Now, It’d be no fun at at all if I just picked cocktails at random, so I’m going to limit myself to drinks I make and photograph; or, like this one, drinks that I can link to my current surroundings, experience or the current affairs of my day.
We’ve just had the Mardi Gras parade here in Sydney, and while Oxford St bathed in lurid pink lights and elborate extroverted floats are, quite literally, half a world away from Fat Tuesday on the streets of New Orleans, there is very much a connection.
It’s with that in mind I started thinking about the Sazerac, the absinthe stained, rye and (in some cases) cognac sling. I was also reminded of a Scotch based take of the Sazerac I tried a couple of weeks back at Eau de Vie. Barry, who leads the team there, has definitely had a drink at Milk & Honey if his resume doesn’t include it as well.
That all ties together doesn’t it? This drink is from Milk & Honey, in New York invented by Sam Ross. I’m sorry to say, that’s their photo, not mine. I’m yet to be able to put together anything in a rocks glass that looks quite as polished as that. I’m still trying though.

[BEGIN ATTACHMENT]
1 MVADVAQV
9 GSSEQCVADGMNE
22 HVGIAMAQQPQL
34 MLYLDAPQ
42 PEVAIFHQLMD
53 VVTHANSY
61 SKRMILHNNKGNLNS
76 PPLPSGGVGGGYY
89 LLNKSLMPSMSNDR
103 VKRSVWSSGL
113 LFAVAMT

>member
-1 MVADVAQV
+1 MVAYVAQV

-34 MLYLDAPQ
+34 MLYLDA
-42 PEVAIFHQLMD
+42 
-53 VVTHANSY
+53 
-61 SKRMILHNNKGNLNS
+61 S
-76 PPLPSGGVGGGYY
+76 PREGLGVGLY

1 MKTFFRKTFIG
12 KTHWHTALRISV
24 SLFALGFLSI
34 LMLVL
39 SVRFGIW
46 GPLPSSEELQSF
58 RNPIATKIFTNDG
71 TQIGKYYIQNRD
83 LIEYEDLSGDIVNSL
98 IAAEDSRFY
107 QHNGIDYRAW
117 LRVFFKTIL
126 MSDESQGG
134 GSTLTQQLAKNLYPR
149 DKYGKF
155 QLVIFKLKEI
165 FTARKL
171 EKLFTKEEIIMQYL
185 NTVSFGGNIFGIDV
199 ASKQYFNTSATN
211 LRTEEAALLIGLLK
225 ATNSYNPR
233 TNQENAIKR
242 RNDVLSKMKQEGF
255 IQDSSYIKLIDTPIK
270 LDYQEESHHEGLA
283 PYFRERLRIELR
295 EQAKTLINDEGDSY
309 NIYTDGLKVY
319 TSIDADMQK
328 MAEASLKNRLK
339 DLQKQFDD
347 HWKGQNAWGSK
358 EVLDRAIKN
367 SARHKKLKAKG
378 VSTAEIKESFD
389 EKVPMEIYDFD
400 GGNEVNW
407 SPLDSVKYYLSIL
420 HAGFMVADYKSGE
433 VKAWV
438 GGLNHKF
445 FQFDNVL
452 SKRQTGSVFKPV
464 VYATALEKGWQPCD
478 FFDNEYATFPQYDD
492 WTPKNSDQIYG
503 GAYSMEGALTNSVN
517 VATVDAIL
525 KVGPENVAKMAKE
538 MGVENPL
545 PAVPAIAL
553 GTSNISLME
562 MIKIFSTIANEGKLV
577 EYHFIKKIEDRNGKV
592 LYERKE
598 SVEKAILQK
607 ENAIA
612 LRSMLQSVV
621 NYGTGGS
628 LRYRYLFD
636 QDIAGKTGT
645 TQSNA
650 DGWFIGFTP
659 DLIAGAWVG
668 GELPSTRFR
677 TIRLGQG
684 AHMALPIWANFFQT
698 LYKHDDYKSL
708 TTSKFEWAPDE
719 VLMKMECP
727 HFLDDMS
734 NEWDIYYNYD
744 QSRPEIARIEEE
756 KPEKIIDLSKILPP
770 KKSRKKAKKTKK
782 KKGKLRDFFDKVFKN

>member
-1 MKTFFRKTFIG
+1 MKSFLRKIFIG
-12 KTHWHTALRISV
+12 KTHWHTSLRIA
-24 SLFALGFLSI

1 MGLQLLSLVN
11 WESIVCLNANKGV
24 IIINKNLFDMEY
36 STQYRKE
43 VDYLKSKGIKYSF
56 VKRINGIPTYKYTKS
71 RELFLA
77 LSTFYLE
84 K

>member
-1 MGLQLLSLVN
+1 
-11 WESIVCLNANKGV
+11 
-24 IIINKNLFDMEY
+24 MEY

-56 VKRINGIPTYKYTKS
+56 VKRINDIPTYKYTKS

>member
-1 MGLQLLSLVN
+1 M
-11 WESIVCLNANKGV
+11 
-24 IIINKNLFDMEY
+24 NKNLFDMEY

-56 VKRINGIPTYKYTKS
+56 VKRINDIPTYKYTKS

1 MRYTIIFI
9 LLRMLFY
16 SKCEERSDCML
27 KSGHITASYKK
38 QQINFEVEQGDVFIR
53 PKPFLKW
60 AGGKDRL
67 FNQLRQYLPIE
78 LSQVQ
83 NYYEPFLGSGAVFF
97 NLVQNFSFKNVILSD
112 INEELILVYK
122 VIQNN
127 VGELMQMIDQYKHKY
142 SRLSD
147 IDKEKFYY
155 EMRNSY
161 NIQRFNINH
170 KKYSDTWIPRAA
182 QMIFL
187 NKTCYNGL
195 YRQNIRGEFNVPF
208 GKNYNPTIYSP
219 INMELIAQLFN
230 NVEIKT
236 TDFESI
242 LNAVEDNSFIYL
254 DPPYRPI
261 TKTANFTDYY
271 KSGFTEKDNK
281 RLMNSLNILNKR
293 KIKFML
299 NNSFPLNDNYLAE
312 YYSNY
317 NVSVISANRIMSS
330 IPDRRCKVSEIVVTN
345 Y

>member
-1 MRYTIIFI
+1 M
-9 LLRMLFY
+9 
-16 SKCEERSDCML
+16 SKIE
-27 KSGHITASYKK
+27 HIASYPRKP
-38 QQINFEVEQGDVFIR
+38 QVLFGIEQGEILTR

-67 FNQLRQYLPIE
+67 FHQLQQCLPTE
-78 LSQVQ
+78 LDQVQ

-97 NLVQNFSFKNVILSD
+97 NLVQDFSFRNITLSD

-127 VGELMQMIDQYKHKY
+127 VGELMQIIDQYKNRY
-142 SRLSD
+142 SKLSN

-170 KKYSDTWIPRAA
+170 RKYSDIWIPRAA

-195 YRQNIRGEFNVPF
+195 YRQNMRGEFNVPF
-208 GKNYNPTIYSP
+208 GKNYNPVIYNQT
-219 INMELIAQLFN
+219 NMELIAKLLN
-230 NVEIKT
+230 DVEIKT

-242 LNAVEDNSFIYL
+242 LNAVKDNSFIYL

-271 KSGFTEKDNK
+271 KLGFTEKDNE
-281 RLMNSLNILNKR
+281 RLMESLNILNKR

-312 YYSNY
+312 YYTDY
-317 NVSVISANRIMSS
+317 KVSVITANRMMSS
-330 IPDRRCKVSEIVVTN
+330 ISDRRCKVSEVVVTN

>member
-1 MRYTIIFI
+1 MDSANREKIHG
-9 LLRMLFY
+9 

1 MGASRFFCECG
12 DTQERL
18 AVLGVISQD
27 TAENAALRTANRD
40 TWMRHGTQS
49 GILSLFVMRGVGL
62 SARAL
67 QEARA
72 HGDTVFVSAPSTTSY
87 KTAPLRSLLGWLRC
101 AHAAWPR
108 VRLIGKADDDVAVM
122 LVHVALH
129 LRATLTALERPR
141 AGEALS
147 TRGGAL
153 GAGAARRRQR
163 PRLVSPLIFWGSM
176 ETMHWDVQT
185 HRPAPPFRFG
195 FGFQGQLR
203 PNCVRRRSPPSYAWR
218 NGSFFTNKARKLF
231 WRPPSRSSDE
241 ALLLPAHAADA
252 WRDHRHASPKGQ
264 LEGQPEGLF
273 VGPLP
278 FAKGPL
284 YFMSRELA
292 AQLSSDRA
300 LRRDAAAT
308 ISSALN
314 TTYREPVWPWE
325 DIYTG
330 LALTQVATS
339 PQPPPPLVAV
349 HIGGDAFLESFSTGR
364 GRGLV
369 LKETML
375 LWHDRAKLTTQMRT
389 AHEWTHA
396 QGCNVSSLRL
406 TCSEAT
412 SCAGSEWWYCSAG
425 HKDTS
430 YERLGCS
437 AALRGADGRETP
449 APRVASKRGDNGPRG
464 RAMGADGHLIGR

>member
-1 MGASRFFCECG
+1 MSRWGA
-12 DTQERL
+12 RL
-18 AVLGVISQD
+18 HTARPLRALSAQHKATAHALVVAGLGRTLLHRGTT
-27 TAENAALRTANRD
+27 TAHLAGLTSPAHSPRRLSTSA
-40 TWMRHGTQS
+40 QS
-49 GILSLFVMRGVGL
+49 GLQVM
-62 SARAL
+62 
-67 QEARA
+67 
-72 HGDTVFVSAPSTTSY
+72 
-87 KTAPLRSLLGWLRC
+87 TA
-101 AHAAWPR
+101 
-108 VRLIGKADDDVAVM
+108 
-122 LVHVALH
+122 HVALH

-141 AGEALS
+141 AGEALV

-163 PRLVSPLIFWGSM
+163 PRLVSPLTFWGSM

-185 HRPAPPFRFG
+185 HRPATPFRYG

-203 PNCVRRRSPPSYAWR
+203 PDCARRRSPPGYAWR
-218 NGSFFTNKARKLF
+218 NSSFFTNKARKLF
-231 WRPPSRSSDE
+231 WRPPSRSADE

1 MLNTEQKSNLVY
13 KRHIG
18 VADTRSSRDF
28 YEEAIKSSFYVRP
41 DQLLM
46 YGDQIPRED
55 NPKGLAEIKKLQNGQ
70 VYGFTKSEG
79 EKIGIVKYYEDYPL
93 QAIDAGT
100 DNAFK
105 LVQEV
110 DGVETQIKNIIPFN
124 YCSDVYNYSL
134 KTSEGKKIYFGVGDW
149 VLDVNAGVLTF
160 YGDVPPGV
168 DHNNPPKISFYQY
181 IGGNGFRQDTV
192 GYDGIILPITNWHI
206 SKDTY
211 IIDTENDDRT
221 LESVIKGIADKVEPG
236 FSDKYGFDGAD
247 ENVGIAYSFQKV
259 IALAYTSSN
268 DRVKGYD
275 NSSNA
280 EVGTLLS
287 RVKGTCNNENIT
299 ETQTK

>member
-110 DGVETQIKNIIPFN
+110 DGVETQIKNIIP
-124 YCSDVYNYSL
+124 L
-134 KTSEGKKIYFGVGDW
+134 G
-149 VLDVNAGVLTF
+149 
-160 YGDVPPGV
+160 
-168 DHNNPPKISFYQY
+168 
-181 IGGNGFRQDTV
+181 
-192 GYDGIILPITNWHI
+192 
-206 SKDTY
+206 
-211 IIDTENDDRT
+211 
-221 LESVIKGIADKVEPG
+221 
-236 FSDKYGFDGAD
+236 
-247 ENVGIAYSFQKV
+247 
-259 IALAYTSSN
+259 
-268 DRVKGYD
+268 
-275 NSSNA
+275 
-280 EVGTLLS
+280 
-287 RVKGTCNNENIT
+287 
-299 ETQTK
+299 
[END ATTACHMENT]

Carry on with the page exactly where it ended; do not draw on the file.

The Penicillin at least went to the same school as the Sazerac, even if they’re not quite real brothers. Speaking of brothers, and weirdly completing my tenuous circle of connection to this drink, Sam Ross has a big sister called Alex, that some of you will know from Ginger in Melbourne. But I digress, both drinks bring the best out of the spirits involved, using sugar and an aromatizing agent to both bookend and smooth the edges. The Islay malt has a smoky character that is quite similar to the anise wash the absinthe brings to the table.
It’s surely true the Penicillin does taste more than just a little medicinal, but it’s my kind of medicine.
- 60mls Famous Grouse blended scotch
- 20mls fresh lemon juice
- 20mls ginger-honey syrup
- 10mls Laphroaig scotch
Combine blended scotch, lemon juice and syrup in a shaker, fill with ice and shake well. Strain into an ice-filled rocks glass and float Islay scotch on top.